Saturday, August 8, 2020

UK announces $510M investment for nuclear-armed submarines

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UK Defence Secretary Gavin Williamson has announced a £400 million ($510 million) funding boost for the Dreadnought programme, as he opened a new training academy and revealed the name of the second Dreadnought submarine.

The planned funding release, which supports the building phase of the programme, came as the Defence Secretary unveiled a £25 million BAE Systems academy that will upskill employees to work on Royal Navy submarines for the next two decades.

The £400million investment will safeguard more than 8,000 jobs in Barrow and across the UK, which are all supported by the £31billion Dreadnought programme and supply chain.


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The announcement was made during the Defence Secretary’s visit to BAE Systems’ site in Barrow-in-Furness, where he also named the second Dreadnought submarine as HMS Valiant.

“Next year marks half-a-century since British nuclear-armed submarines began patrolling the waters in response to the danger posed by the Cold War – and the world is again facing a raft of intensifying threats,” Defence Secretary Gavin Williamson said.

“This £400m investment will ensure the Dreadnought programme remains on track, so we continue to have a nuclear deterrent at sea for decades to come. Not only does today’s news see us safeguard 8,000 jobs right now, but I have also opened a brand new multi-million-pound facility to train Britain’s submarine engineers of the future,” also added Gavin Williamson.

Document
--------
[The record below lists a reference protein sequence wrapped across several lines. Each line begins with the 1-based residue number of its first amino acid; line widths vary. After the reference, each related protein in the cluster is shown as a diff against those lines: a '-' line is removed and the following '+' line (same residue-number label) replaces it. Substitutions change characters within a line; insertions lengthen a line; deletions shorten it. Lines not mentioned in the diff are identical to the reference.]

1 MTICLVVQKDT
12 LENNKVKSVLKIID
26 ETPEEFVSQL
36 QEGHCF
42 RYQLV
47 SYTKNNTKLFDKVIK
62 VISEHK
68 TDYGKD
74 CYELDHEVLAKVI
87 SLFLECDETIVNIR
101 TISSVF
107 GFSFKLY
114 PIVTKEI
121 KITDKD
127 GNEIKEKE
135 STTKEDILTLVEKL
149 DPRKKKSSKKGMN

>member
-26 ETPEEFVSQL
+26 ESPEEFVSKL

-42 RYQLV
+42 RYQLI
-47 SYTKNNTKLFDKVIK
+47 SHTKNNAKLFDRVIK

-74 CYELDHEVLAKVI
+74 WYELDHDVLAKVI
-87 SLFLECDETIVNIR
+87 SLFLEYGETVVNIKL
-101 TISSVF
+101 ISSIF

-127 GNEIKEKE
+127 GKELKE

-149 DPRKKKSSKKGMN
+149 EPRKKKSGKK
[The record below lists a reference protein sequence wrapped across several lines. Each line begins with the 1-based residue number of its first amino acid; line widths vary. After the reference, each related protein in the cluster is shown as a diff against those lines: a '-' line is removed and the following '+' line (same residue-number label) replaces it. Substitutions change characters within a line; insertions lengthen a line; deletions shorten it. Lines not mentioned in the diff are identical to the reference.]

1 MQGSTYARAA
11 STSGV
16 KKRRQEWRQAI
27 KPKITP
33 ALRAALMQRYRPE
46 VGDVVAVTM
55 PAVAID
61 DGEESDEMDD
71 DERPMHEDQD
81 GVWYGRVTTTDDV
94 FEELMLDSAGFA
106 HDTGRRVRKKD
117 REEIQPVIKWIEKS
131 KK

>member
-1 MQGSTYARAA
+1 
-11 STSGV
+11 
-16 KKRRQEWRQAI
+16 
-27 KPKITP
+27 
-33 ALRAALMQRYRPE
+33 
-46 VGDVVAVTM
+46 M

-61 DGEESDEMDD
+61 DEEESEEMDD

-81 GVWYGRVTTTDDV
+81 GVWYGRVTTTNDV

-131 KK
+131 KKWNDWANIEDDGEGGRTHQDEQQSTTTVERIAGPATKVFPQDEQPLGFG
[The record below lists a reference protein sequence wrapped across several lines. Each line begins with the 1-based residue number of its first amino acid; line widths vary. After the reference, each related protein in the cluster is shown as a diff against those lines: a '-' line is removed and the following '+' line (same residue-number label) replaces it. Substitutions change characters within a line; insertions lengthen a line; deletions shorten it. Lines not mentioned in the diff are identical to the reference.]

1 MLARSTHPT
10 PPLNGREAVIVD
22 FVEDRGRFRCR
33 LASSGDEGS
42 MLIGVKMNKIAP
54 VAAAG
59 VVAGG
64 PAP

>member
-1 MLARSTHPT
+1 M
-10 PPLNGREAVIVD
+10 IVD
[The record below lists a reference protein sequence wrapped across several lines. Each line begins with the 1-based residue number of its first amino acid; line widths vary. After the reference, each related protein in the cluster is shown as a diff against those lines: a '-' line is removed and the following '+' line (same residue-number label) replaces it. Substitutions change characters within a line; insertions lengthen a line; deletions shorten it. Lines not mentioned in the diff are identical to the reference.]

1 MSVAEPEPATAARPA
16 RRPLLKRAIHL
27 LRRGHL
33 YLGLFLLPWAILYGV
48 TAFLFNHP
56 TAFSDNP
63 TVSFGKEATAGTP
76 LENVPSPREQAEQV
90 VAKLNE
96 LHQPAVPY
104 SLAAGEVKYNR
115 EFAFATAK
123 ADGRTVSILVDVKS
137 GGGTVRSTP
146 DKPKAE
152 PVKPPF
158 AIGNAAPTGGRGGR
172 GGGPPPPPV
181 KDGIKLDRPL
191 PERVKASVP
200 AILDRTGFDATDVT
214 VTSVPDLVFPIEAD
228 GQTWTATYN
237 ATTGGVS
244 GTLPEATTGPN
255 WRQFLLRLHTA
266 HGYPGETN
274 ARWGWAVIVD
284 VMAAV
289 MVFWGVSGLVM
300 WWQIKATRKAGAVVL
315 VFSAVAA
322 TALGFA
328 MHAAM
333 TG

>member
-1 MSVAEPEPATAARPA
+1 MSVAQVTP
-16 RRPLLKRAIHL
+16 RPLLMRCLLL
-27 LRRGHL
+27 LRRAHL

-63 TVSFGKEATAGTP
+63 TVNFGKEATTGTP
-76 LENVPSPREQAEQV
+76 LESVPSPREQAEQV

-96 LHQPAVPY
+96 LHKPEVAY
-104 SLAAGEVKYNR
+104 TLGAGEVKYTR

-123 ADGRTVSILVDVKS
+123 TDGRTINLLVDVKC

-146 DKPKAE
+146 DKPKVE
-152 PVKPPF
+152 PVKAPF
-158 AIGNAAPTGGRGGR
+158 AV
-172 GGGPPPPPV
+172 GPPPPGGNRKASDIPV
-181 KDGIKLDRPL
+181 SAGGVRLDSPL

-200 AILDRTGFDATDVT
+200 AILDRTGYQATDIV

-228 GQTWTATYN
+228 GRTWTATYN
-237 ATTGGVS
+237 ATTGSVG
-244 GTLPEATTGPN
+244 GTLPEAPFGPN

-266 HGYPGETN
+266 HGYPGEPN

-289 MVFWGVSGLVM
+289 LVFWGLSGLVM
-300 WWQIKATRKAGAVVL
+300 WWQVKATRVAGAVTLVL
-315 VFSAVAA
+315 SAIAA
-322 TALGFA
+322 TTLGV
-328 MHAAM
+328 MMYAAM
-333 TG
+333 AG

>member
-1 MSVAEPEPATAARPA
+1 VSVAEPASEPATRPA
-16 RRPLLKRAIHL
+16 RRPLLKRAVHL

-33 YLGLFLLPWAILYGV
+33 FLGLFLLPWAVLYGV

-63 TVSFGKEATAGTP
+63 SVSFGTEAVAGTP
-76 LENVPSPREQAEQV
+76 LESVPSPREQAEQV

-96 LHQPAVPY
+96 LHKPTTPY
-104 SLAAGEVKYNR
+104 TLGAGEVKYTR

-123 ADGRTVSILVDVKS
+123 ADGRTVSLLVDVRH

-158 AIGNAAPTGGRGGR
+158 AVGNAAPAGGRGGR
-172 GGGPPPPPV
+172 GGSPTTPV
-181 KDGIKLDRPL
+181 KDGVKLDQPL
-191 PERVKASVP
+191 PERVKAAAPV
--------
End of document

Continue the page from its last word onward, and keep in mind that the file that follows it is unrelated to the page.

The last vessel to carry the name HMS Valiant was the second Royal Navy nuclear-powered submarine.

Launched in 1963, she took part in the Navy’s first tactical exercise under the Arctic ice and played an important role in the Falklands War, deterring the Argentine surface fleet from closing the islands.

The latest investment comes after £960 million worth of contracts were announced in May to ramp up the current phase of construction for the UK’s four nuclear-armed Dreadnought submarines.

The Submarine Academy for Skills and Knowledge will provide around 2,500 people a month – including 600 apprentices from across industry and the Ministry of Defence – with invaluable skills and training to benefit the work carried out on the Dreadnought and Astute submarine programmes.

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Executive Editor

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